China monetary tightening pressure eases off
Inflation to slow this month as food prices not rising as fast, says PBOC adviser
Bloomberg in Beijing and Shanghai
Pressure on Beijing to tighten monetary policy and macroeconomic controls is easing as inflation will be "relatively low" this month due to slowing food-price gains, central bank adviser Song Guoqing said yesterday.
Compared with January and February, the pressure "has in my view, been relieved", Song said at a forum in Beijing. "That's good news for growth."
He estimated first-quarter economic expansion would accelerate to 8.3 per cent.
The People's Bank of China has drained cash from the financial system since the Lunar New Year holiday ended on February 15.
This boosted speculation that it was tightening monetary policy amid concerns inflation is accelerating and real estate price gains are excessive.
The State Council on Friday stepped up efforts to cool the property market, raising down-payment requirements and demanding stricter implementation of existing policies.
China's economy expanded 7.9 per cent in the final three months of last year from a year earlier, the first pickup in two years.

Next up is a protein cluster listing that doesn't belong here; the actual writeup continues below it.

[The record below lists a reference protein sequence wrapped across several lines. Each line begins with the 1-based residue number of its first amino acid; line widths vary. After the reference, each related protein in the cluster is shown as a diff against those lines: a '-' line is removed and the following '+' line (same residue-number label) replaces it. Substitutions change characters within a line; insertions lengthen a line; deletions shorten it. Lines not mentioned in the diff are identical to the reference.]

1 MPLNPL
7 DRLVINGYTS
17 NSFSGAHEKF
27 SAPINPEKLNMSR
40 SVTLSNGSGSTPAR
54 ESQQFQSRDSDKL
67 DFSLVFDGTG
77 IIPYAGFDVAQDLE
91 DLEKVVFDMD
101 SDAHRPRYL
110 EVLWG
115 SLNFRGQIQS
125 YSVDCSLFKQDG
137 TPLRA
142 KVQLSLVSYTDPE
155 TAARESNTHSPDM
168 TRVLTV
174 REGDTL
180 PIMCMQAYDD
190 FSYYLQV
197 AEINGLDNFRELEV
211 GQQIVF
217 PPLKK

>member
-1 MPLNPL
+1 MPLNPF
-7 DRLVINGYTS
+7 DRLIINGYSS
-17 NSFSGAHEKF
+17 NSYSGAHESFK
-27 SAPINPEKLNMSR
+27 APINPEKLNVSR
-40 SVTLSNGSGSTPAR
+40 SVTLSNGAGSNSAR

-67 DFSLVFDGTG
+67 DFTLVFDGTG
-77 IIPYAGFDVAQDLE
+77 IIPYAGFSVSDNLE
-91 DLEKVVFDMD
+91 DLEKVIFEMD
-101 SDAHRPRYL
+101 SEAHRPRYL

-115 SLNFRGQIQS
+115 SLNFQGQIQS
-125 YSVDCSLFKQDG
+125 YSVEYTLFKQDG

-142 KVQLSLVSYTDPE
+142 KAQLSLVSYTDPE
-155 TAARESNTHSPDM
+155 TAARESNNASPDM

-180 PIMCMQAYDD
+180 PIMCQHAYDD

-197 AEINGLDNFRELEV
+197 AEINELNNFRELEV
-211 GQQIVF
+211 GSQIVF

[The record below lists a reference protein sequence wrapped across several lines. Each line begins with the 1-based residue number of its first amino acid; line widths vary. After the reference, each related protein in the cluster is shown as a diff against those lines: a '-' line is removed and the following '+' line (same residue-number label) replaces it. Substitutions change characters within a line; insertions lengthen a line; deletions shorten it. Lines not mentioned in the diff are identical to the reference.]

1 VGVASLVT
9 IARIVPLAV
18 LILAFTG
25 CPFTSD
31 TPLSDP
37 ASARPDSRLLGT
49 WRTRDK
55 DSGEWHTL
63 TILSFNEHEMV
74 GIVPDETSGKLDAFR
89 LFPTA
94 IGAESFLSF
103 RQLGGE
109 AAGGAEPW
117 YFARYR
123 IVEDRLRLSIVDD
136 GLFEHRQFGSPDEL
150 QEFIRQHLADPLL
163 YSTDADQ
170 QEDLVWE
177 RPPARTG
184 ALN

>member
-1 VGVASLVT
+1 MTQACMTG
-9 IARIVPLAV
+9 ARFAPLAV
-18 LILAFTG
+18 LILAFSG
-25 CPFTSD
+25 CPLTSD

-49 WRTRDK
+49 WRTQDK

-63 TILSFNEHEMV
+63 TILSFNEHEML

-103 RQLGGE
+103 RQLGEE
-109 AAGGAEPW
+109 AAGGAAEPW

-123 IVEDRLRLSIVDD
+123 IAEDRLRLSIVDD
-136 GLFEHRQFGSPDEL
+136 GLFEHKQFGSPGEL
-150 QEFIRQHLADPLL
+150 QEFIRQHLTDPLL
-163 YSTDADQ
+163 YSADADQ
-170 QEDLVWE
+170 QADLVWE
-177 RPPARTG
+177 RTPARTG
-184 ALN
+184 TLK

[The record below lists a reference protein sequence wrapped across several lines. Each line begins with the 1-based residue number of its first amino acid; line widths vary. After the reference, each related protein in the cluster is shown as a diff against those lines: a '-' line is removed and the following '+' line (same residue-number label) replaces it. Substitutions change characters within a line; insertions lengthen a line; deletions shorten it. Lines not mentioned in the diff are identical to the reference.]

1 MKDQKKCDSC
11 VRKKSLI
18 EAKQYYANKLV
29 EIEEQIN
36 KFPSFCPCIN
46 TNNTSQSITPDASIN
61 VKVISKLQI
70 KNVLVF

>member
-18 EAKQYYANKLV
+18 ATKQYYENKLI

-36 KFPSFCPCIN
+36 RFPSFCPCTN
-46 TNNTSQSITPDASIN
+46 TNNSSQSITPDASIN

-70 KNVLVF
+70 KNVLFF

Song said he expected first-quarter growth would be higher "mainly because the comparative base in the first quarter of last year is very low".
GDP climbed 8.1 per cent in the first three months of last year from a year earlier, down from 9.7 per cent a year earlier, according to previously released data from the National Bureau of Statistics.
Meanwhile, central bank deputy governor Yi Gang said in Beijing that the mainland was "fully prepared" for a currency war should one happen.
"China is prepared," Yi was quoted as saying by Xinhua.
"In terms of both monetary policies and other mechanisms, China will take into full account the quantitative easing policies implemented by central banks of foreign countries."